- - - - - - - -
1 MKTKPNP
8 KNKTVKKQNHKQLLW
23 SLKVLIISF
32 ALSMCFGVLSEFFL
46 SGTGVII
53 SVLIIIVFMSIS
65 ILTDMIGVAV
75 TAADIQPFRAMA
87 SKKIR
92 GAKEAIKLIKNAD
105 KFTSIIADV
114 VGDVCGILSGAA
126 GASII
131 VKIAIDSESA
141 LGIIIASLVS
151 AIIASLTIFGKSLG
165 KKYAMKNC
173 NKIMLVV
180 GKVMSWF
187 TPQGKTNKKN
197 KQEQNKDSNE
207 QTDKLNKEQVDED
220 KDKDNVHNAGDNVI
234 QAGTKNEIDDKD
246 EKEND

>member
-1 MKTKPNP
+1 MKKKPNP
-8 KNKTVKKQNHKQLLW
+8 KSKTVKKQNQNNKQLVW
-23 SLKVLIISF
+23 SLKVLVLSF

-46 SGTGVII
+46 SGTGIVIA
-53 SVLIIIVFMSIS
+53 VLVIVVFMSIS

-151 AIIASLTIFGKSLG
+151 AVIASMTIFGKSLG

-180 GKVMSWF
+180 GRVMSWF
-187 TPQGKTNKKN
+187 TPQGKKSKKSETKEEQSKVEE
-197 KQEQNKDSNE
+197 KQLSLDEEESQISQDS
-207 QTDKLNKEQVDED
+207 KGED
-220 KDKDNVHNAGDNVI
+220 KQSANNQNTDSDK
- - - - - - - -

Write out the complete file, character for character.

1 MKTKPNP
8 KNKTVKKQNHKQLLW
23 SLKVLIISF
32 ALSMCFGVLSEFFL
46 SGTGVII
53 SVLIIIVFMSIS
65 ILTDMIGVAV
75 TAADIQPFRAMA
87 SKKIR
92 GAKEAIKLIKNAD
105 KFTSIIADV
114 VGDVCGILSGAA
126 GASII
131 VKIAIDSESA
141 LGIIIASLVS
151 AIIASLTIFGKSLG
165 KKYAMKNC
173 NKIMLVV
180 GKVMSWF
187 TPQGKTNKKN
197 KQEQNKDSNE
207 QTDKLNKEQVDED
220 KDKDNVHNAGDNVI
234 QAGTKNEIDDKD
246 EKEND

>member
-1 MKTKPNP
+1 MKKKPNP
-8 KNKTVKKQNHKQLLW
+8 KSKTVKKQNQNNKQLVW
-23 SLKVLIISF
+23 SLKVLVLSF

-46 SGTGVII
+46 SGTGIVIA
-53 SVLIIIVFMSIS
+53 VLVIVVFMSIS

-151 AIIASLTIFGKSLG
+151 AVIASMTIFGKSLG

-180 GKVMSWF
+180 GRVMSWF
-187 TPQGKTNKKN
+187 TPQGKKSKKSETKEEQSKVEE
-197 KQEQNKDSNE
+197 KQLSLDEEESQISQDS
-207 QTDKLNKEQVDED
+207 KGED
-220 KDKDNVHNAGDNVI
+220 KQSANNQNTDSDK